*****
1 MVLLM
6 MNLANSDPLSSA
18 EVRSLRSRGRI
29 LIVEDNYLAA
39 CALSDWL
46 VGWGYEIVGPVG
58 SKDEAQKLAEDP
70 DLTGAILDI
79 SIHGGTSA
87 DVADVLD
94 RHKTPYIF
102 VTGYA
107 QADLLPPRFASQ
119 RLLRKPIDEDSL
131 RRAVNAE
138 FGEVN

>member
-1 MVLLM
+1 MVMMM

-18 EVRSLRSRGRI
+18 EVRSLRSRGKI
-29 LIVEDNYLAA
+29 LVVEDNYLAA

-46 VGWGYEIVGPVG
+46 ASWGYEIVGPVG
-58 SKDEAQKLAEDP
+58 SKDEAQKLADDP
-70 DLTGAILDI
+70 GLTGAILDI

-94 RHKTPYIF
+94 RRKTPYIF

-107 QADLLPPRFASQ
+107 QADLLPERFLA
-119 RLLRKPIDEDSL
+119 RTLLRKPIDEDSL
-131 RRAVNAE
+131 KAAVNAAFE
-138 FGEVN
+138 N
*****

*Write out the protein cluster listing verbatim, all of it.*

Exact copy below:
1 MVLLM
6 MNLANSDPLSSA
18 EVRSLRSRGRI
29 LIVEDNYLAA
39 CALSDWL
46 VGWGYEIVGPVG
58 SKDEAQKLAEDP
70 DLTGAILDI
79 SIHGGTSA
87 DVADVLD
94 RHKTPYIF
102 VTGYA
107 QADLLPPRFASQ
119 RLLRKPIDEDSL
131 RRAVNAE
138 FGEVN

>member
-1 MVLLM
+1 MVMMM

-18 EVRSLRSRGRI
+18 EVRSLRSRGKI
-29 LIVEDNYLAA
+29 LVVEDNYLAA

-46 VGWGYEIVGPVG
+46 ASWGYEIVGPVG
-58 SKDEAQKLAEDP
+58 SKDEAQKLADDP
-70 DLTGAILDI
+70 GLTGAILDI

-94 RHKTPYIF
+94 RRKTPYIF

-107 QADLLPPRFASQ
+107 QADLLPERFLA
-119 RLLRKPIDEDSL
+119 RTLLRKPIDEDSL
-131 RRAVNAE
+131 KAAVNAAFE
-138 FGEVN
+138 N